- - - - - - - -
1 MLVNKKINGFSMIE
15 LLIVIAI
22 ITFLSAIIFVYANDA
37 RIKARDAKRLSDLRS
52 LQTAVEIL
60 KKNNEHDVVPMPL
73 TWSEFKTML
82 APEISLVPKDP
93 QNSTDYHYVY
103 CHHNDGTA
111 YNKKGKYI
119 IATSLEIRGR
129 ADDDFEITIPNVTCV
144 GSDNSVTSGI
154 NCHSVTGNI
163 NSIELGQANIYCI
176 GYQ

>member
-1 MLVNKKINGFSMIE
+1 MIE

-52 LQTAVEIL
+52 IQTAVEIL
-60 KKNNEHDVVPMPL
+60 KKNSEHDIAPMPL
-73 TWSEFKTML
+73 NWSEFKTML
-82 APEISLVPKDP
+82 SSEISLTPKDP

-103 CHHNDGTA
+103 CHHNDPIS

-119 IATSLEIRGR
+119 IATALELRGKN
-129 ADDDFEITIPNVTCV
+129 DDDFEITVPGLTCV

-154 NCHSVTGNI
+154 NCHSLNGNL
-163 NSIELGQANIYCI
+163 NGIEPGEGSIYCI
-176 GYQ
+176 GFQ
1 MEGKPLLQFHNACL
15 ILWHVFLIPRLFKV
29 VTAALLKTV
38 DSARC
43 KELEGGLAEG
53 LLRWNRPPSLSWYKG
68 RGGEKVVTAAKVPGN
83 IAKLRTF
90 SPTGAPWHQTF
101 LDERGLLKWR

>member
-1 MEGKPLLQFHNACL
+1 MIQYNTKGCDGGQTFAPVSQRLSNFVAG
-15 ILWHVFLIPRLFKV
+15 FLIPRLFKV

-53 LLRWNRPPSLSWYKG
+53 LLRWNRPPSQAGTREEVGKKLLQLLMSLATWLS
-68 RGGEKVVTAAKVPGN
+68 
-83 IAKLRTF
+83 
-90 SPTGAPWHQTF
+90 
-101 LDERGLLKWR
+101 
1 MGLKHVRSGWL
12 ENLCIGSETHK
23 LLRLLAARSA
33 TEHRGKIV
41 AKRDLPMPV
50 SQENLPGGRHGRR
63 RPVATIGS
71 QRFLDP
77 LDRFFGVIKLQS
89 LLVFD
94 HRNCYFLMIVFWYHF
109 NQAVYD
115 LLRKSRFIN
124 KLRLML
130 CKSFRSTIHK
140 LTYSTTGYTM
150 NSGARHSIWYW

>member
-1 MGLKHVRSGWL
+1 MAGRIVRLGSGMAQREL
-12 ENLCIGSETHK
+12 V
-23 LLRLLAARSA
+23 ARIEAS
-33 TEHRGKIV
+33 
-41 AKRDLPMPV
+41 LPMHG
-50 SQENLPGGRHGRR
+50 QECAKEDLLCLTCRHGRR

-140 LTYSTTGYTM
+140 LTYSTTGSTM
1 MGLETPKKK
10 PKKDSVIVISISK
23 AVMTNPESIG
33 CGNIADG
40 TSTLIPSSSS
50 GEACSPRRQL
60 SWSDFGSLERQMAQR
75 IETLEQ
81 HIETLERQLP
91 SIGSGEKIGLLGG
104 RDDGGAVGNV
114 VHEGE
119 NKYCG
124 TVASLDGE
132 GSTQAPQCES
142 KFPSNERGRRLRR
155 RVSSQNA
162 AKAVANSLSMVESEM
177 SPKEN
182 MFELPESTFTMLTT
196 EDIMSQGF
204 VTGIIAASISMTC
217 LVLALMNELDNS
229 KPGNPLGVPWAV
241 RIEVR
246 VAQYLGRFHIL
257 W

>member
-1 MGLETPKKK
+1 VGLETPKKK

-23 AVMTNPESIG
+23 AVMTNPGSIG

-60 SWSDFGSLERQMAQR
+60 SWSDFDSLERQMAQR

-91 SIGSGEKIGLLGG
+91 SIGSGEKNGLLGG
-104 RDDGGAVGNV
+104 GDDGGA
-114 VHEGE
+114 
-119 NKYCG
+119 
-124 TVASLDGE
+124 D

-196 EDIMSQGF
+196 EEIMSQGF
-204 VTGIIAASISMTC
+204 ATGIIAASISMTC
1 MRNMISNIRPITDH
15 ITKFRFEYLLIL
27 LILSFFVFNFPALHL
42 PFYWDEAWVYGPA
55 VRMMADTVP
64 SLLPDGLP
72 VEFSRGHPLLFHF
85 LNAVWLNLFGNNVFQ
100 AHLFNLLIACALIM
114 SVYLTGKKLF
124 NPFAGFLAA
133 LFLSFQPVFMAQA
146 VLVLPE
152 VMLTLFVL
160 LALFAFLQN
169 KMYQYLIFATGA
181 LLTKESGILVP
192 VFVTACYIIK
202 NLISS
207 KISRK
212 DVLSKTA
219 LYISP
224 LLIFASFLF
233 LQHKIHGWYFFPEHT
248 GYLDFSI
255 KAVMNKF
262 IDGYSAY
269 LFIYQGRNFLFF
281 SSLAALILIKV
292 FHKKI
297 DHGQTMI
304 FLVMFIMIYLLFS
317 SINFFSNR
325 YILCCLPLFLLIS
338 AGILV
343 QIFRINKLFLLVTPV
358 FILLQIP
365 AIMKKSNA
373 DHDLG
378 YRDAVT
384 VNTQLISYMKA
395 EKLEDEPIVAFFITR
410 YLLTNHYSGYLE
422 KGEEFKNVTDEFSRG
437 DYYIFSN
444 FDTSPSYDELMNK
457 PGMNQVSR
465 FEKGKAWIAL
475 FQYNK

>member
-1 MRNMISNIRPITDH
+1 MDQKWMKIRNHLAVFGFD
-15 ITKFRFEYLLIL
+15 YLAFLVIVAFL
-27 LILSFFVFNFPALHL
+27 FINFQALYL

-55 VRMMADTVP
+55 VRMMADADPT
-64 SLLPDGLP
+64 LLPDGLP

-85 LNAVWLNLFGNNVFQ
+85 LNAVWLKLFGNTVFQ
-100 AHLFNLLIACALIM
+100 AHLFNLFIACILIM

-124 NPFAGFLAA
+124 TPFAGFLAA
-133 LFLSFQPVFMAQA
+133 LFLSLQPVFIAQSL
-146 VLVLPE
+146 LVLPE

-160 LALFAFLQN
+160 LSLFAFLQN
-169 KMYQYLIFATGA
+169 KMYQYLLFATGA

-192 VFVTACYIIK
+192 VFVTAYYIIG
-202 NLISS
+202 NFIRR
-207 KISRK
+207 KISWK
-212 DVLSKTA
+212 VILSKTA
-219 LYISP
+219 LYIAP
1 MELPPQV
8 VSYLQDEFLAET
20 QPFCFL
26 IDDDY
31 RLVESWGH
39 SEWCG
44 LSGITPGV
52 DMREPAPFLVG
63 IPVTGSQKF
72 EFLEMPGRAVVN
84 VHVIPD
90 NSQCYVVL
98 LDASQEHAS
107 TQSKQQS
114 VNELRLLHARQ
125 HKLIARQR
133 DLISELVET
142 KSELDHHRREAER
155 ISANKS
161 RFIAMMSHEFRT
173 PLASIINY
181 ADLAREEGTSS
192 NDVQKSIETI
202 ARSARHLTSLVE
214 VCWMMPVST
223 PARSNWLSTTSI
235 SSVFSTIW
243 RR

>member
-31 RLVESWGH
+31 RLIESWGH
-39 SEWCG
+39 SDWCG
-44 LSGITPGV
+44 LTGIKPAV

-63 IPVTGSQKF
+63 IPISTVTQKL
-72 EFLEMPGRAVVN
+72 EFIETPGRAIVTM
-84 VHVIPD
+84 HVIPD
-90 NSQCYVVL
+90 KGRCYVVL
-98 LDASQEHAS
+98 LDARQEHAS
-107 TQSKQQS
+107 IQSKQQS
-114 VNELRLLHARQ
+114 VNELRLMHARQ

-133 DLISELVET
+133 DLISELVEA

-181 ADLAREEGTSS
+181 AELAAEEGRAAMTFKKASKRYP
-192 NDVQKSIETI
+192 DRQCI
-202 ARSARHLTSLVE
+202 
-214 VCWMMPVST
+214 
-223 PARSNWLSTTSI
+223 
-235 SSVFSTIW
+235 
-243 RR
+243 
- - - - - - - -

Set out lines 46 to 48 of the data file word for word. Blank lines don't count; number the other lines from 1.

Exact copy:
53 LLRWNRPPSLSWYKG
68 RGGEKVVTAAKVPGN
83 IAKLRTF